A significant number of recent studies have used functional neuroimaging methods to investigate the perception of musical stimuli by the human brain –. The broad appeal of these studies is likely to be related to the universal nature of music throughout history and across cultures, as well as the intrinsic relationship between music and language. Fewer studies, however, have examined the central mechanisms that give rise to music performance ,  while, to our knowledge, only one other study  has examined the neural substrates that give rise to the spontaneous production of novel musical material, a process that extends well beyond the technical or physical requirements of musical production per se. Spontaneous musical performance, whether through singing or playing an instrument, can be defined as the immediate, on-line improvisation of novel melodic, harmonic, and rhythmic musical elements within a relevant musical context. Most importantly, the study of spontaneous musical improvisation may provide insights into the neural correlates of the creative process.
Creativity is a quintessential feature of human behavior, but the neural substrates that give rise to it remain largely unidentified. Spontaneous artistic creativity is often considered one of the most mysterious forms of creative behavior, frequently described as occurring in an altered state of mind beyond conscious awareness or control – while its neurophysiological basis remains obscure. Here we use functional neuroimaging methods to examine musical improvisation as a prototypical form of spontaneous creative behavior, with the assumption that the process is neither mysterious nor obscure, but is instead predicated on novel combinations of ordinary mental processes. It has been suggested that the prefrontal cortex is a region of critical importance that enables the creative process (which includes self-reflection and sensory processing as integral components) . We hypothesized that spontaneous musical improvisation would be associated with discrete changes in prefrontal activity that provide a biological substrate for actions that are characterized by creative self-expression in the absence of conscious self-monitoring. Furthermore, we hypothesized that alterations in prefrontal cortical activity would be associated with top-down changes in other systems, particularly sensorimotor areas needed to organize the on-line execution of musical ideas and behaviors, as well as limbic structures needed to regulate memory and emotional tone.
In this study, we used functional MRI to study improvisation, which is the hallmark of jazz music . During a jazz performance, musicians utilize a composition's underlying chord structure and melody as the contextual framework and basis upon which a novel solo is extemporaneously improvised. Hence, no two jazz improvisations are identical. The process of improvisation is involved in many aspects of human behavior beyond those of a musical nature, including adaptation to changing environments, problem solving and perhaps most importantly, the use of natural language, all of which are unscripted behaviors that capitalize on the generative capacity of the brain.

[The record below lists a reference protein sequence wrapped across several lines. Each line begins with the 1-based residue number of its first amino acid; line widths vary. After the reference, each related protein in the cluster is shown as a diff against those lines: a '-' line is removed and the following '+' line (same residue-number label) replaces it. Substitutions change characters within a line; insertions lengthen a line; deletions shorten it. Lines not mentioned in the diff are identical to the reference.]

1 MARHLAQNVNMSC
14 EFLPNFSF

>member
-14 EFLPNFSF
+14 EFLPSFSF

Since musical improvisation is an extraordinarily complex human behavior, we felt that it should be examined using paradigms that, while amenable to experimental constraint, are of high ecological validity (as argued by Burgess and colleagues; see , . We therefore designed such a paradigm—that of professional jazz pianists improvising on a piano keyboard during image acquisition, alone and with the musical accompaniment of a jazz quartet—using tasks of similar ecological validity to control for the perceptual and motor features of performance. Six highly skilled professional jazz musicians underwent functional MR brain scans (3 Tesla) during which they played a non-ferromagnetic piano keyboard specially designed for use in an fMRI setting (Fig. 1, upper). Because musical improvisation incorporates a broad range of melodic, harmonic, and rhythmic invention that is intrinsically difficult to control (while retaining musical integrity), we designed two paradigms, one that was relatively low (which we have termed Scale) and one that was high (which we have termed Jazz) in musical complexity. Both utilized musical control tasks designed to engage the same sensorimotor circuits but to generate pre-determined, over-learned output.
Limb CJ, Braun AR (2008) Neural Substrates of Spontaneous Musical Performance: An fMRI Study of Jazz Improvisation. PLoS ONE 3(2): e1679. doi:10.1371/journal.pone.0001679